If you are wondering How to invest in DeFi technologies, that is, to view the industry more as a technological breakthrough related to blockchain, decentralization, anonymity, and other similar phenomena, then, of course, the more high-quality projects there are in DeFi, the better for everyone. Also, the initial technological explosion is always followed by a rollback, as it happened with the so-called dotcom bubble, when everything related to the Internet grew at a furious pace, and then in the early 2000s collapsed in such a way that people still remember it, and as a result, very few projects have survived to this day (Amazon is one).
Nevertheless, new Amazons have definitely already appeared in DeFi, it’s just that we don’t yet know their future. However, as the DeFi industry develops, expands and changes in the process of incessant attempts to regulate it, we will see which projects can withstand changes, and which will die out like dinosaurs. The main thing is that DeFi history is being written right before our eyes, and we are all direct witnesses and even participants in this process.
How to Invest in DeFi: FAQ
Do you need a wallet for DeFi?
Yes, of course. A wallet is indispensable when you invest in DeFi, you need it to store DeFi tokens and connect to various DeFi services. Today, users have a choice of a huge number of wallets for working in DeFi, the most popular of which are MetaMask, Trust Wallet, TokenPocket, and BitKeep (Bitget Wallet). These wallets are installed as browser extensions or mobile applications, so you can work both on your computer and on your smartphone.
The most important thing in working with a wallet in DeFi is to deal only with the tokens whose projects you trust, carefully study these projects’ whitepapers, make sure that the token address (its smart contract) is exactly indicated on the project's website, since token clones and other types of fraud are very common.
Also, pay great attention to the safety of your wallet’s secret phrase, since it solely ensures the security of your digital assets and the possibility of restoring access to them in case your smartphone or computer is lost.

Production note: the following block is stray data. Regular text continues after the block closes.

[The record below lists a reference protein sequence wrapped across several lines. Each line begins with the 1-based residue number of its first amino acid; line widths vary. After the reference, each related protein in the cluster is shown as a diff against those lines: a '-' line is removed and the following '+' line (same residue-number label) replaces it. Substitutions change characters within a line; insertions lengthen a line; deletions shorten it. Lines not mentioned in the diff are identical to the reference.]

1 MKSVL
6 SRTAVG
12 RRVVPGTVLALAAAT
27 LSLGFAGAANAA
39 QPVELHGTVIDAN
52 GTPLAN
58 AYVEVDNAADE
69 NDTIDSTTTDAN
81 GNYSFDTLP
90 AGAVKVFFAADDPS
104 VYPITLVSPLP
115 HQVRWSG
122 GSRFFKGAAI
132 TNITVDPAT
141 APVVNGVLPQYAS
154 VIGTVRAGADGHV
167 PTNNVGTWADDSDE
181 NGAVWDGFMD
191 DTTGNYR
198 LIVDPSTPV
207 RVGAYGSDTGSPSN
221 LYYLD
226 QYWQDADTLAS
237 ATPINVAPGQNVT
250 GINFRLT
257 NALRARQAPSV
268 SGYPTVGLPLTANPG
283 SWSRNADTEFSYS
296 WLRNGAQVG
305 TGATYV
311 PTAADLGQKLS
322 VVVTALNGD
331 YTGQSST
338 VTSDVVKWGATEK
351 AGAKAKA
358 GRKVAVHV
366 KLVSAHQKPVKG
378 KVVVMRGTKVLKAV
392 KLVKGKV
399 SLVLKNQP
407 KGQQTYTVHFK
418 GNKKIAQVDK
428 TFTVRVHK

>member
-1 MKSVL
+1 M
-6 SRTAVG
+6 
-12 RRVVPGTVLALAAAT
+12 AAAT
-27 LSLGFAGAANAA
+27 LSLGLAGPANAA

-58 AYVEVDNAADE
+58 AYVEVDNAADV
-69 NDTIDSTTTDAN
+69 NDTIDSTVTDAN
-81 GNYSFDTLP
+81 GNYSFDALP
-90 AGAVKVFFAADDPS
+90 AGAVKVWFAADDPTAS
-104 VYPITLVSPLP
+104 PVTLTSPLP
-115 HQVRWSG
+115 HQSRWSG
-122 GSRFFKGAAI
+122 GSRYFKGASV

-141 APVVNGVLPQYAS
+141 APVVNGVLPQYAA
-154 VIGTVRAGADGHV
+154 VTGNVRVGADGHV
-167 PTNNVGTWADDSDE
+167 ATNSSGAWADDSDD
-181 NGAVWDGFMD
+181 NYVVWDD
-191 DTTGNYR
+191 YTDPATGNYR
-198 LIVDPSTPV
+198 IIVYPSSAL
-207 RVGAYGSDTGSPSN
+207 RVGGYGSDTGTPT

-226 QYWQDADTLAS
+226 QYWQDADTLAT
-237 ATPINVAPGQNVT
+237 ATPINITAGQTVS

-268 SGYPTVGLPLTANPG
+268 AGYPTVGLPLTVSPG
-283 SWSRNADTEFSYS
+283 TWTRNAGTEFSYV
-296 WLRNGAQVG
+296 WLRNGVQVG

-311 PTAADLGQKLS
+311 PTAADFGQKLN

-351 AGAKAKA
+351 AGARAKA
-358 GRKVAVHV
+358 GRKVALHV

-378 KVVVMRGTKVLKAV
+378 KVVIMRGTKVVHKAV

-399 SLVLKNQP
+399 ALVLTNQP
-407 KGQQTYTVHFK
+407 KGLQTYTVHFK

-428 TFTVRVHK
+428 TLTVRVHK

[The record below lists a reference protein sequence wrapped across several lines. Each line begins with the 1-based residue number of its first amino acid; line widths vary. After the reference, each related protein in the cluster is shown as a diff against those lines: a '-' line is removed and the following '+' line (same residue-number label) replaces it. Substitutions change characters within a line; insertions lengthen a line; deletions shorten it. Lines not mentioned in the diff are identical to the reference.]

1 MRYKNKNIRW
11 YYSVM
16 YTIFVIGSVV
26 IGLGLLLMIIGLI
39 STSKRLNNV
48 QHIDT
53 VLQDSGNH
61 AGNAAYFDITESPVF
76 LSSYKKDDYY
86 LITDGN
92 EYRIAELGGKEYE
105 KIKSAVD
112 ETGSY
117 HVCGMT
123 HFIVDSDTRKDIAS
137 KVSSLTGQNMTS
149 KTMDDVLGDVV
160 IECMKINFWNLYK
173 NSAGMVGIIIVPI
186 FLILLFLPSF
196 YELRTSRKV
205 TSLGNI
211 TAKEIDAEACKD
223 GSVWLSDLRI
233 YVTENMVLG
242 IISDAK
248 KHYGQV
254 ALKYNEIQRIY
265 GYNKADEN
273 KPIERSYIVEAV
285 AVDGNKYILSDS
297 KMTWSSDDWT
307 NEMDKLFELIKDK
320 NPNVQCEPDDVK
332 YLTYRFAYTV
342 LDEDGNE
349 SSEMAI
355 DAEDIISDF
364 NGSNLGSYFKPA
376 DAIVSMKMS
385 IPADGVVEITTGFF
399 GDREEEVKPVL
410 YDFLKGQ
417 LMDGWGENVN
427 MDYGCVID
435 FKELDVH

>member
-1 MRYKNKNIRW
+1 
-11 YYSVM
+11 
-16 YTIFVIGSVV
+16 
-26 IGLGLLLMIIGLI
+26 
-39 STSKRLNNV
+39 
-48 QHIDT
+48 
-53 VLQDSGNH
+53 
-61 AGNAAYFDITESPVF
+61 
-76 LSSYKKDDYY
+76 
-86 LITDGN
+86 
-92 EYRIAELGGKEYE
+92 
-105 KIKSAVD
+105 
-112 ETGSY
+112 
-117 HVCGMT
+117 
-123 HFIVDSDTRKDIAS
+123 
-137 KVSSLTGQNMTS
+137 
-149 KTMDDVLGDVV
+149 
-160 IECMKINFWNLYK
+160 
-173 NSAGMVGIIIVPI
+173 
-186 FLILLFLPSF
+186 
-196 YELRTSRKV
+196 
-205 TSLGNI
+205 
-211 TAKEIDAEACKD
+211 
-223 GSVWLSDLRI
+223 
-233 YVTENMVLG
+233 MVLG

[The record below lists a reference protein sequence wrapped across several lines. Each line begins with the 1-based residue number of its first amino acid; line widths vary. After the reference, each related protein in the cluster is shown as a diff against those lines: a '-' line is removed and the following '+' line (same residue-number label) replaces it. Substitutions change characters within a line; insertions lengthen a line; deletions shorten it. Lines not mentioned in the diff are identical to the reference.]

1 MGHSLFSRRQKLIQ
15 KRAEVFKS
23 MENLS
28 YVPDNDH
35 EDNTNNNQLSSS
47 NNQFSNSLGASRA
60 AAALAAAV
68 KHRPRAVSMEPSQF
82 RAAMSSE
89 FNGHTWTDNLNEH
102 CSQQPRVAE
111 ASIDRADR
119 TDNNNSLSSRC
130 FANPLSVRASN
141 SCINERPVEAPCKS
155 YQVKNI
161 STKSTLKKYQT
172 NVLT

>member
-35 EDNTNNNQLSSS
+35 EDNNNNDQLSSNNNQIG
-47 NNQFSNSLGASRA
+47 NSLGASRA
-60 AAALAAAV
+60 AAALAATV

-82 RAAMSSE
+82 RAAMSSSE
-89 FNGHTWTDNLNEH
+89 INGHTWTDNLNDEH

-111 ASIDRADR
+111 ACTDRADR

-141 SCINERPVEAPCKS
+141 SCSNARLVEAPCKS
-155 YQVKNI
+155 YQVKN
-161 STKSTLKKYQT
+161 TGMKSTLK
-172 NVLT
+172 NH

How to Invest in DeFi
In order to invest in the DeFi industry, you will need some experience with working on a regular large centralized exchange like Binance, a MetaMask wallet and a certain amount of digital assets that you will transfer to a wallet for subsequent work. If you’ve decided to buy DeFi tokens, you most likely have some investment ideas and funds already.
After the funds are placed in your wallet, you can connect it to any decentralized services, for example, decentralized exchanges (DEX), lending protocols, etc. By connecting to the desired service, you can make transactions by buying or selling, loan or borrow tokens, stake or send them to liquidity pools to receive passive income, etc.
The opportunities offered by DeFi are very extensive. As you gain experience in various DeFi projects, you will quickly understand what suits you and what does not. Limit your risks, and your capital will grow.
What are the risks of using DeFi?
DeFi is a relatively young industry, so by investing in it, you take on increased risks. Remember that decentralized finance is not regulated by anyone, so mistakes lead to an irretrievable loss of funds. This may not be only due to fraud, but also to inattention. The most important thing in DeFi is never to lose vigilance, check token addresses, read project whitepapers to better understand their tokenomics, check for an audit of the project's smart contracts (usually indicated on the website), and do not go through with a transaction if you sense that something seems fishy.
When working with a new DeFi service, start with small test amounts to understand their work mechanics, make sure that everything works exactly as you expected, for example, that you can not only buy the token you are interested in, but also sell it without unforeseen losses.
In addition to the risks of specific DeFi projects, there are risks of a global nature, for example, regulatory issues. The SEC's concern about DeFi is quite serious, and the desire to regulate DeFi is only bound to grow. Keep your finger on the pulse, and monitor industry development, positive and negative news.
Any investment is associated with risk, therefore, when thinking about how to invest in DeFi, be prepared for the fact that the risks of working in DeFi are the same as in any other market, but greatly enhanced by the comparative youth and novelty of the DeFi industry itself, which allows to both earn and lose a lot.